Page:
SIOUX FALLS, S.D. (AP) — Despite the FBI on Monday warning of plans for armed protests at all 50 state capitals in the coming days, South Dakota lawmakers in Pierre prepared to launch the legislative session with few concerns about armed groups and one lawmaker encouraging a lie by right-wing pundits that last week's U.S. Capitol violence was perpetrated by left-wing antifa thugs rather than supporters of the president.
“I'm not worried at all,” Sen. John Wiik, a Big Stone City Republican said when asked about whether he was concerned about armed protests contesting the outcome of the presidential election. But he raised doubts about whether it was President Donald Trump's supporters who violently disrupted the U.S. Congress as it certified Democrat Joe Biden as the victor.
Other Republican lawmakers, including legislative leaders responsible for overseeing the conduct of the House and Senate, said they were either not aware or not concerned about protests at the state Capitol. A group of people gathered on Wednesday in Pierre to contest the presidential election, but that gathering remained peaceful, Dakota News Now reported.
The FBI has put out an internal bulletin warning that nationwide protests at state capitals may start later this week and extend through Joe Biden’s Jan. 20 inauguration.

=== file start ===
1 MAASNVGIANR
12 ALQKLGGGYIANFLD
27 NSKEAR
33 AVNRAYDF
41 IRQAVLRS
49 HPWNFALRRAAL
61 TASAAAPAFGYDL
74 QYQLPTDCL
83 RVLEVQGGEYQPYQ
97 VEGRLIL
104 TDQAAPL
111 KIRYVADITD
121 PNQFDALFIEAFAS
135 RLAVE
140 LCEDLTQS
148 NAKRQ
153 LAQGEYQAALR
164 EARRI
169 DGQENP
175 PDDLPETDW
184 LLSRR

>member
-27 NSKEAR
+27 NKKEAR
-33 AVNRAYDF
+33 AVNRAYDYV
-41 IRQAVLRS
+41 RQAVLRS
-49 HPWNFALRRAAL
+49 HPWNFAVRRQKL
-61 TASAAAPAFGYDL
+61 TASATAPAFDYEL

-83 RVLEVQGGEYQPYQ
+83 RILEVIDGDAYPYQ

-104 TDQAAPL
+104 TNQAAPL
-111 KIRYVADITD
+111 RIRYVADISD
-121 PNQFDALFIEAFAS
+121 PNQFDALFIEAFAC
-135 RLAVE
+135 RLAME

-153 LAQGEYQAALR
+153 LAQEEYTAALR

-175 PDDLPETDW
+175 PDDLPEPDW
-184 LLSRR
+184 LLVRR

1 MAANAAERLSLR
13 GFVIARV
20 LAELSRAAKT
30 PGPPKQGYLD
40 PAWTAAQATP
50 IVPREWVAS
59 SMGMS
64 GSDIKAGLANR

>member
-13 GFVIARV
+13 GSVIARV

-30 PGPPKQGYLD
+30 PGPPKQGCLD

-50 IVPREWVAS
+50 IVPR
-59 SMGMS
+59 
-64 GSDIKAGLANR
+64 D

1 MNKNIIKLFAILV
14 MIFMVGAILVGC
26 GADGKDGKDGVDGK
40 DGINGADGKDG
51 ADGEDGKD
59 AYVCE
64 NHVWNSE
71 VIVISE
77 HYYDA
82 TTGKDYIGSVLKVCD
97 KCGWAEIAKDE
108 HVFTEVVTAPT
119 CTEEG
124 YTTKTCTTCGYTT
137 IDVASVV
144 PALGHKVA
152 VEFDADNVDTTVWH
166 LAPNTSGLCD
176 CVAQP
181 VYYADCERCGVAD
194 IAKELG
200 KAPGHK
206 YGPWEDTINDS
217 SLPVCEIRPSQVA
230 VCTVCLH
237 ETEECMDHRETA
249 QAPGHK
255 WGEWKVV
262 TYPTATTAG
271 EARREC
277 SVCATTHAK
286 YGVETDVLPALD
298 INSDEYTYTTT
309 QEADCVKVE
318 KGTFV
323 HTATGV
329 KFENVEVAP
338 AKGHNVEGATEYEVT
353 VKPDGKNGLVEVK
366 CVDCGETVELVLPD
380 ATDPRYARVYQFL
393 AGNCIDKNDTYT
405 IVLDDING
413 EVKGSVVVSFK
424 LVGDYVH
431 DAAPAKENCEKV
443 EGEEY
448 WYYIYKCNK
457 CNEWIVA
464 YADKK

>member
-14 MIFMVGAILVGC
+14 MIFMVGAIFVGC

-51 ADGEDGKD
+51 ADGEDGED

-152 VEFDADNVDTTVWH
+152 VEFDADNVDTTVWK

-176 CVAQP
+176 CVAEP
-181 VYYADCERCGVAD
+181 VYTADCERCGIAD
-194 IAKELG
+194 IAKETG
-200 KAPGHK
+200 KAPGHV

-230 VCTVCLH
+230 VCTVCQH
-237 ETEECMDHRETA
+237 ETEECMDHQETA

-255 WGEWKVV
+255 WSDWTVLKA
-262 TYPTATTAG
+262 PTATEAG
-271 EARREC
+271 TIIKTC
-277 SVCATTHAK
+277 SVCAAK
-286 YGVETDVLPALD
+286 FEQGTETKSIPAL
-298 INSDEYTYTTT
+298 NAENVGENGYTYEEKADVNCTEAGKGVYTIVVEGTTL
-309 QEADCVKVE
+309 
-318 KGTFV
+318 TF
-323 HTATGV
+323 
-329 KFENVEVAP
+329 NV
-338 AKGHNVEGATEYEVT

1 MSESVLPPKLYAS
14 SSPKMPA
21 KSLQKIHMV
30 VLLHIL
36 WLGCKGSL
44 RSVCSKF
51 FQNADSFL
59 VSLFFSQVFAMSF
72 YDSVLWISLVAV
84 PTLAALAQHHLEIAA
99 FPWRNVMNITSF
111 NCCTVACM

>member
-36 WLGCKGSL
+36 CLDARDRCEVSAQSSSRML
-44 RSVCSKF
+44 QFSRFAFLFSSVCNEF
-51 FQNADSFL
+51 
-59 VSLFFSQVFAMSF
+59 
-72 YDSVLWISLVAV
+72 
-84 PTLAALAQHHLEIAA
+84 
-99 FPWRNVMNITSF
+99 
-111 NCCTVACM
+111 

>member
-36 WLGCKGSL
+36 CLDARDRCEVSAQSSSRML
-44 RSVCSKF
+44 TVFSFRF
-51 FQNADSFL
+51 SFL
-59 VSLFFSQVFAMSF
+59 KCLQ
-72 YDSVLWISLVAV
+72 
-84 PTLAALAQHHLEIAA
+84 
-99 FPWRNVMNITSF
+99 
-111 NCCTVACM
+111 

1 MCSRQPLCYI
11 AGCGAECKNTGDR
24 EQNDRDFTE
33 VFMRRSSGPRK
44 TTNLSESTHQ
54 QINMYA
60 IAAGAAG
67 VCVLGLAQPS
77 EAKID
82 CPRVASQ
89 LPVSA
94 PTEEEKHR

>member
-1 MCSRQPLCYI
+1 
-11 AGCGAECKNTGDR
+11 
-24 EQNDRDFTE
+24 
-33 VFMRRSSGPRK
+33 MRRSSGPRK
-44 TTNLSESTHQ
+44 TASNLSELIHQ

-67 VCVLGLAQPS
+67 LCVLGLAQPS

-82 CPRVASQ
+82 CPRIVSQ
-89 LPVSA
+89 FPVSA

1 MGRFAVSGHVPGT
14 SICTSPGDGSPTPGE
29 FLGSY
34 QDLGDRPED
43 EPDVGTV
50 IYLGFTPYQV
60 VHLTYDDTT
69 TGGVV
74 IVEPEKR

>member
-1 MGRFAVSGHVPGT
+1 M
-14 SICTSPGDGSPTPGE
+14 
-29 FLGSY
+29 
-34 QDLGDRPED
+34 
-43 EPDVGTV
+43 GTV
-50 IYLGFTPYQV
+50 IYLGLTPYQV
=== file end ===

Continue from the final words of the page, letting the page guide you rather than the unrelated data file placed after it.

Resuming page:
“I don't think there's too much concern,” said House Speaker Rep. Steve Haugaard, who will leave his role as Speaker this week. “Everybody here believes that we're pretty isolated.”
Haugaard was spotted attending a “Stop the Steal” rally in Sioux Falls earlier this month, but said that he has not closely followed the news as law enforcement has identified and arrested those involved in the insurrection at the U.S. Capitol.
But Wiik has raised questions about who the rioters at the U.S. Capitol were, suggesting that they were not supporters of the president.
“No one knows who is who,” he said. “Anyone can put on a Trump hat.”
Records show that the insurrectionist mob was overwhelmingly made up of longtime Trump supporters, including Republican Party officials, GOP political donors, far-right militants, white supremacists, members of the military and adherents of the QAnon myth that the government is secretly controlled by a cabal of Satan-worshiping pedophile cannibals.
Forum News Service first reported that Wiik had emailed a constituent with debunked evidence to claim that the mob was infiltrated by leftist extremists. In an interview with The Associated Press, Wiik backed off some of the claims in the email, saying, “Let’s just find out who did it and prosecute them individually.”
Tony Mangan, the spokesman for the Department of Public Safety which is responsible for security at the Capitol, said that the department does not comment on security issues.
The Bureau of Administration said it has not received any permit applications to hold a protest or other event on the Capitol grounds.